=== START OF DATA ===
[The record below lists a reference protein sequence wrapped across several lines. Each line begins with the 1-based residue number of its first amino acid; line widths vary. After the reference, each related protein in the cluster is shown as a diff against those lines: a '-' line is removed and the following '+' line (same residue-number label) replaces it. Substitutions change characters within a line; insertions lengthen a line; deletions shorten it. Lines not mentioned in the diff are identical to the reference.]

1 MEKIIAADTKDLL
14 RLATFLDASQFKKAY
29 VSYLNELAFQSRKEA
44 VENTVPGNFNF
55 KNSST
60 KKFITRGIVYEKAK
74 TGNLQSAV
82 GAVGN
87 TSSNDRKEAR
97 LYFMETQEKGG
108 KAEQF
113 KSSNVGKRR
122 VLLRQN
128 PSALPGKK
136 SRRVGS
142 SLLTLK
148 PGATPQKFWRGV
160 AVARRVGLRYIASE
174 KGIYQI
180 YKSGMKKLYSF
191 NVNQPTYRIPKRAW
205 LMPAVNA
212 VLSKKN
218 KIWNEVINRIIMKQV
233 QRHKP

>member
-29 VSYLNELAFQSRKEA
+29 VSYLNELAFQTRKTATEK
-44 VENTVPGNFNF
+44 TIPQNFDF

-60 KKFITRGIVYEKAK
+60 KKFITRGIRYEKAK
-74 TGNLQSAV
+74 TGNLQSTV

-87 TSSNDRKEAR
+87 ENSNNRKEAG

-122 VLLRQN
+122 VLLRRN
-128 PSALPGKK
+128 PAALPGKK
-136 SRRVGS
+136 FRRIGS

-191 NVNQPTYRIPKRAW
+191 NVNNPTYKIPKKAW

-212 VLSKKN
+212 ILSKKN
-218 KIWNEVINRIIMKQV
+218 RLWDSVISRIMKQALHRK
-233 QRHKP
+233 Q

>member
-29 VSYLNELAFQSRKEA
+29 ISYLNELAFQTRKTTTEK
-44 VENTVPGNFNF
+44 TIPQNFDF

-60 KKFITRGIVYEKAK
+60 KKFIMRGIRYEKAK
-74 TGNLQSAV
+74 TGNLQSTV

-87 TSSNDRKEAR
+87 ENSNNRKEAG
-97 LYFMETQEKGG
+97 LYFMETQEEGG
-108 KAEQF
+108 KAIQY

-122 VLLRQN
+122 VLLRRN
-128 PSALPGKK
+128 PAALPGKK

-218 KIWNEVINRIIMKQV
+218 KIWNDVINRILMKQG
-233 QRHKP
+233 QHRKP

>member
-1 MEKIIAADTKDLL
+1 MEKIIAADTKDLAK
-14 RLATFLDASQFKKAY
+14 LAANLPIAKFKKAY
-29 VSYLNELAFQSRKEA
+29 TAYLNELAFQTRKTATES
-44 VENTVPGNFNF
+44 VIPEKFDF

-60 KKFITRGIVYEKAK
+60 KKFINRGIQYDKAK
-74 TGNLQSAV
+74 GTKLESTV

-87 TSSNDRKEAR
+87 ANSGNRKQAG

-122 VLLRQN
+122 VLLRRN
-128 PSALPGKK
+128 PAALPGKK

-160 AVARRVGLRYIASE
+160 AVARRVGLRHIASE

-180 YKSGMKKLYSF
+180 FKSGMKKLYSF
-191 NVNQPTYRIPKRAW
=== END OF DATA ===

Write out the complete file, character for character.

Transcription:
[The record below lists a reference protein sequence wrapped across several lines. Each line begins with the 1-based residue number of its first amino acid; line widths vary. After the reference, each related protein in the cluster is shown as a diff against those lines: a '-' line is removed and the following '+' line (same residue-number label) replaces it. Substitutions change characters within a line; insertions lengthen a line; deletions shorten it. Lines not mentioned in the diff are identical to the reference.]

1 MEKIIAADTKDLL
14 RLATFLDASQFKKAY
29 VSYLNELAFQSRKEA
44 VENTVPGNFNF
55 KNSST
60 KKFITRGIVYEKAK
74 TGNLQSAV
82 GAVGN
87 TSSNDRKEAR
97 LYFMETQEKGG
108 KAEQF
113 KSSNVGKRR
122 VLLRQN
128 PSALPGKK
136 SRRVGS
142 SLLTLK
148 PGATPQKFWRGV
160 AVARRVGLRYIASE
174 KGIYQI
180 YKSGMKKLYSF
191 NVNQPTYRIPKRAW
205 LMPAVNA
212 VLSKKN
218 KIWNEVINRIIMKQV
233 QRHKP

>member
-29 VSYLNELAFQSRKEA
+29 VSYLNELAFQTRKTATEK
-44 VENTVPGNFNF
+44 TIPQNFDF

-60 KKFITRGIVYEKAK
+60 KKFITRGIRYEKAK
-74 TGNLQSAV
+74 TGNLQSTV

-87 TSSNDRKEAR
+87 ENSNNRKEAG

-122 VLLRQN
+122 VLLRRN
-128 PSALPGKK
+128 PAALPGKK
-136 SRRVGS
+136 FRRIGS

-191 NVNQPTYRIPKRAW
+191 NVNNPTYKIPKKAW

-212 VLSKKN
+212 ILSKKN
-218 KIWNEVINRIIMKQV
+218 RLWDSVISRIMKQALHRK
-233 QRHKP
+233 Q

>member
-29 VSYLNELAFQSRKEA
+29 ISYLNELAFQTRKTTTEK
-44 VENTVPGNFNF
+44 TIPQNFDF

-60 KKFITRGIVYEKAK
+60 KKFIMRGIRYEKAK
-74 TGNLQSAV
+74 TGNLQSTV

-87 TSSNDRKEAR
+87 ENSNNRKEAG
-97 LYFMETQEKGG
+97 LYFMETQEEGG
-108 KAEQF
+108 KAIQY

-122 VLLRQN
+122 VLLRRN
-128 PSALPGKK
+128 PAALPGKK

-218 KIWNEVINRIIMKQV
+218 KIWNDVINRILMKQG
-233 QRHKP
+233 QHRKP

>member
-1 MEKIIAADTKDLL
+1 MEKIIAADTKDLAK
-14 RLATFLDASQFKKAY
+14 LAANLPIAKFKKAY
-29 VSYLNELAFQSRKEA
+29 TAYLNELAFQTRKTATES
-44 VENTVPGNFNF
+44 VIPEKFDF

-60 KKFITRGIVYEKAK
+60 KKFINRGIQYDKAK
-74 TGNLQSAV
+74 GTKLESTV

-87 TSSNDRKEAR
+87 ANSGNRKQAG

-122 VLLRQN
+122 VLLRRN
-128 PSALPGKK
+128 PAALPGKK

-160 AVARRVGLRYIASE
+160 AVARRVGLRHIASE

-180 YKSGMKKLYSF
+180 FKSGMKKLYSF
-191 NVNQPTYRIPKRAW